Recent studies conducted over the past 10 years evidence the intriguing role of the tumor suppressor gene Phosphatase and Tensin Homolog deleted on Chromosome 10 PTEN in the regulation of cellular energy expenditure, together with its capability to modulate proliferation and survival, thus expanding our knowledge of its physiological functions. Transgenic PTEN mice models are resistant to oncogenic transformation, present decreased adiposity and reduced cellular glucose and glutamine uptake, together with increased mitochondrial oxidative phosphorylation. These acquisitions led to a novel understanding regarding the role of PTEN to counteract cancer cell metabolic reprogramming. Particularly, PTEN drives an "anti-Warburg state" in which less glucose is taken up, but it is more efficiently directed to the mitochondrial Krebs cycle. The maintenance of cellular homeostasis together with reduction of metabolic stress are controlled by specific pathways among which autophagy, a catabolic process strictly governed by mTOR and PTEN. Besides, a role of PTEN in metabolic reprogramming and tumor/stroma interactions in cancer models, has recently been established. The genetic inactivation of PTEN in stromal fibroblasts of mouse mammary glands, accelerates breast cancer initiation and progression. This review will discuss our novel understanding in the molecular connection between cell metabolism and autophagy by PTEN, highlighting novel implications regarding tumor/stroma/immune system interplay. The newly discovered action of PTEN opens innovative avenues for investigations relevant to counteract cancer development and progression.

The Tumor Suppressor PTEN as Molecular Switch Node Regulating Cell Metabolism and Autophagy: Implications in Immune System and Tumor Microenvironment

Aquila, Saveria;Santoro, Marta;Panno, Maria Luisa;Pezzi, Vincenzo;De Amicis, Francesca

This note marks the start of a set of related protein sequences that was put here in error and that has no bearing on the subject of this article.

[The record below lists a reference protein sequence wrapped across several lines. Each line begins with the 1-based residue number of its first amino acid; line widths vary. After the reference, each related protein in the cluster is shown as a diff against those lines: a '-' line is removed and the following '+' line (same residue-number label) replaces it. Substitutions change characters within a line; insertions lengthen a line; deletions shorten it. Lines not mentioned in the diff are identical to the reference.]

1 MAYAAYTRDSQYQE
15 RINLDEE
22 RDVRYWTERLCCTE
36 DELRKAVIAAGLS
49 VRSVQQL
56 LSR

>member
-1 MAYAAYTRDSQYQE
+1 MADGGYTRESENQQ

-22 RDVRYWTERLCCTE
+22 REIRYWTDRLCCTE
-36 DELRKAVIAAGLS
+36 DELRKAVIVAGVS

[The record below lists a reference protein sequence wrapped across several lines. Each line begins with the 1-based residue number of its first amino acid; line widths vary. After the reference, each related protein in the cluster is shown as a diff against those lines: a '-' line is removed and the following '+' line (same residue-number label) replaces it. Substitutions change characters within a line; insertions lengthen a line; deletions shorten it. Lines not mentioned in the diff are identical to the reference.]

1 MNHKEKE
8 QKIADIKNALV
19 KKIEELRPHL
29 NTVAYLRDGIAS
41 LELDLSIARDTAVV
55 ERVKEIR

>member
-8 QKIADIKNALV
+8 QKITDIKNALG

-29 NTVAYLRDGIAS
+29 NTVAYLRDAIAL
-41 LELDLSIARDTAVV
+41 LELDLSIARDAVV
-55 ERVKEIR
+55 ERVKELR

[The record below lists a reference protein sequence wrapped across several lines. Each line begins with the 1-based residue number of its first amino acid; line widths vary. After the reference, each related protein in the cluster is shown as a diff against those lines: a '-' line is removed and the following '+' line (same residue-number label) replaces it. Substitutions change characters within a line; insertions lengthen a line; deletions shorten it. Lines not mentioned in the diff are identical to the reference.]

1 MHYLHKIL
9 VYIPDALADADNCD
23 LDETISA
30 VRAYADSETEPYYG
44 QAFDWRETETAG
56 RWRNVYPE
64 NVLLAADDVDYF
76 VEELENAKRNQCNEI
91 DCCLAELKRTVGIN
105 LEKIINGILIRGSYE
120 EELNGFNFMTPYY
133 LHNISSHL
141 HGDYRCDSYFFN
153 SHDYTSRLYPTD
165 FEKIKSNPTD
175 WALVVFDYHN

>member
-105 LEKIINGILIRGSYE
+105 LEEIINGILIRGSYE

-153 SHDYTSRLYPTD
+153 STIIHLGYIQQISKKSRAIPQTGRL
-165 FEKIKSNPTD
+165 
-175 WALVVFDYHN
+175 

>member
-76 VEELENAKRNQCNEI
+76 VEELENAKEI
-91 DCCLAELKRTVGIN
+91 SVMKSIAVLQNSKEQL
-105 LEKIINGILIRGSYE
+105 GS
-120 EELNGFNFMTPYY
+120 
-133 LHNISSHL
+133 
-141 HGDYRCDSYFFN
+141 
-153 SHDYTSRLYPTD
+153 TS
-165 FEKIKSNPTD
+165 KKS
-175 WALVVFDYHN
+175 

2020

Abstract

Recent studies conducted over the past 10 years evidence the intriguing role of the tumor suppressor gene Phosphatase and Tensin Homolog deleted on Chromosome 10 PTEN in the regulation of cellular energy expenditure, together with its capability to modulate proliferation and survival, thus expanding our knowledge of its physiological functions. Transgenic PTEN mice models are resistant to oncogenic transformation, present decreased adiposity and reduced cellular glucose and glutamine uptake, together with increased mitochondrial oxidative phosphorylation. These acquisitions led to a novel understanding regarding the role of PTEN to counteract cancer cell metabolic reprogramming. Particularly, PTEN drives an "anti-Warburg state" in which less glucose is taken up, but it is more efficiently directed to the mitochondrial Krebs cycle. The maintenance of cellular homeostasis together with reduction of metabolic stress are controlled by specific pathways among which autophagy, a catabolic process strictly governed by mTOR and PTEN. Besides, a role of PTEN in metabolic reprogramming and tumor/stroma interactions in cancer models, has recently been established. The genetic inactivation of PTEN in stromal fibroblasts of mouse mammary glands, accelerates breast cancer initiation and progression. This review will discuss our novel understanding in the molecular connection between cell metabolism and autophagy by PTEN, highlighting novel implications regarding tumor/stroma/immune system interplay. The newly discovered action of PTEN opens innovative avenues for investigations relevant to counteract cancer development and progression.
Warburg state
cancer metabolism
immune system
stroma
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Utilizza questo identificativo per citare o creare un link a questo documento: https://hdl.handle.net/20.500.11770/306436
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